Generally, the testimony was as follows. Deputy Warden reviewed the surveillance video of the incident and Grievant's report of it, and testified he believed the video depicted Grievant pushing Arrestee to the ground after she turned towards him while he and another officer escorted her to a holding cell. Deputy Warden testified that this was in violation of the use of force policy, and Grievant's report of the incident thereafter did not accurately represent his actions. Deputy Warden also testified that Grievant had two prior disciplines for use of force violations, one of which was withdrawn and one of which resulted in a three-day suspension. Corrections Officer testified that his review of the video indicated that Grievant's actions were appropriate, as he did not strike Arrestee but followed protocol to put his hands up in protection when Arrestee turned towards him. Consultant testified that he saw no attempted use of force in his review of the video; rather, Arrestee was intoxicated, which affected her motor skills, and Grievant was significantly larger than Arrestee, meaning that when Arrestee suddenly stopped and turned, Arrestee's collision with Grievant caused her fall. Grievant testified that Arrestee was intoxicated and disruptive that night, and he followed protocol and was positioned slightly behind Arrestee during the escort when Arrestee suddenly stopped and turned with her hands raised. Grievant testified that he put out his hand, and Arrestee collided with him and fell. Following the hearing, both parties submitted post-hearing briefs.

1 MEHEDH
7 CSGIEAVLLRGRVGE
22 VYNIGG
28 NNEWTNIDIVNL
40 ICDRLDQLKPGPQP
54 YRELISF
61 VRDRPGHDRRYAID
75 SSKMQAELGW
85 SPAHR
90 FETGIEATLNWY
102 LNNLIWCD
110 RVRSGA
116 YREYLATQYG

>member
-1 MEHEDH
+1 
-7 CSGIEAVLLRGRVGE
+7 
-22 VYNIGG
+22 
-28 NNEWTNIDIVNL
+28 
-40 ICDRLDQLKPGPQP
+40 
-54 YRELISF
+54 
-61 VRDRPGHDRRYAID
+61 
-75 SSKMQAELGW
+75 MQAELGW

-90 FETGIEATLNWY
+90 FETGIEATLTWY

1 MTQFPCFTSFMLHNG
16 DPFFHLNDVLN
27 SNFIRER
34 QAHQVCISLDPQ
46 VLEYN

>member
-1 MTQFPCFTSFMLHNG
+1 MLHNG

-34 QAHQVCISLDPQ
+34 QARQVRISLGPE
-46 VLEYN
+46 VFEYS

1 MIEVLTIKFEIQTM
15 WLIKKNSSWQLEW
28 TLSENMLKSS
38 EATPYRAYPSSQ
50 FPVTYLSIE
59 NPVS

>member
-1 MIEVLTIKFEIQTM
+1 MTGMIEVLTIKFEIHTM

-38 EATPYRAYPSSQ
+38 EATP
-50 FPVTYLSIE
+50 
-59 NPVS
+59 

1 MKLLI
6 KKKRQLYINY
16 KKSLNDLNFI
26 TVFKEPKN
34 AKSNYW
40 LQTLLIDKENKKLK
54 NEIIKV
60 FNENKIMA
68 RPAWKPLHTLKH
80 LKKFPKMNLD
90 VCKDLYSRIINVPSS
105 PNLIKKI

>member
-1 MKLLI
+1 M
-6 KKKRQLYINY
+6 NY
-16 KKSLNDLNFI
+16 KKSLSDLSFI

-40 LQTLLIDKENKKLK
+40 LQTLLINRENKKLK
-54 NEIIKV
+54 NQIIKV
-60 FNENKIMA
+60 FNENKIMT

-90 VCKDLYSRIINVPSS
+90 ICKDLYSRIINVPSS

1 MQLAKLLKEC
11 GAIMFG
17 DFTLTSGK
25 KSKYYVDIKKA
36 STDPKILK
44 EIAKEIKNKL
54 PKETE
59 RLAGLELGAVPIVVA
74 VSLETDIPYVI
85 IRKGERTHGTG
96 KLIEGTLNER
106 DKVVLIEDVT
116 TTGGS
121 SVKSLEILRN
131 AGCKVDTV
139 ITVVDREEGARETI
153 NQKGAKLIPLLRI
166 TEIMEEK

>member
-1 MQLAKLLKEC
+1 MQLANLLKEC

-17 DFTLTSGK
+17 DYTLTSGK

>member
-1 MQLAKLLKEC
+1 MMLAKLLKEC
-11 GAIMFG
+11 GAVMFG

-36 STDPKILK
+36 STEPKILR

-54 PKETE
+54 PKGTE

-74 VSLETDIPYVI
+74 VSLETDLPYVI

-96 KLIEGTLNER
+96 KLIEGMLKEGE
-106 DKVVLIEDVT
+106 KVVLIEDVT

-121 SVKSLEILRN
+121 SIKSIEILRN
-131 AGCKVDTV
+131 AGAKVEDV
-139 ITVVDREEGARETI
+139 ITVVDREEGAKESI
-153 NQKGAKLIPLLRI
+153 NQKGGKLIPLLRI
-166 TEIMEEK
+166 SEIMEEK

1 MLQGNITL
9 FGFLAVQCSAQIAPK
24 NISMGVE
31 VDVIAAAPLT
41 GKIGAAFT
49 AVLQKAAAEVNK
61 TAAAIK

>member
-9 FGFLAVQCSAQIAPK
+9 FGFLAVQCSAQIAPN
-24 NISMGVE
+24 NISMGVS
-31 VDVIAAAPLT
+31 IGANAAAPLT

b. Arbitrator's factual findings
Based on the testimony provided and the surveillance video shown, the Arbitrator found as follows. On September 29, 2017, Grievant was working at the Allegheny County Jail doing intake. Arrestee was brought in for processing around 11:30 p.m. and was intoxicated, "uncooperative and at times belligerent," and "acting in a verbally abusive manner toward the intake [c]orrections [o]fficers." (Arbitration Award at 6.) After Arrestee was medically evaluated and processed, Grievant and a fellow corrections officer escorted Arrestee down a hallway to a holding cell. The surveillance video shows that there were two instances of physical contact between Arrestee and Grievant, although it was only the second contact that formed the basis for Grievant's discharge. The Arbitrator explained: After the initial contact, the video shows [Arrestee], while being escorted down the hallway by the [G]rievant and another [c]orrections [o]fficer, turn toward the [G]rievant. [Arrestee] did not strike or push the [G]rievant. There is no audio accompanying the video, so it is not known what, if anything, [Arrestee] said to the [G]rievant. However, credible testimony at [the] hearing indicates that [Arrestee] continued to be verbally abusive toward the [G]rievant.
The [G]rievant reacted to [Arrestee] turning toward him. The [G]rievant extended his arms and made contact with [Arrestee]. [Arrestee] fell to the floor but was not injured.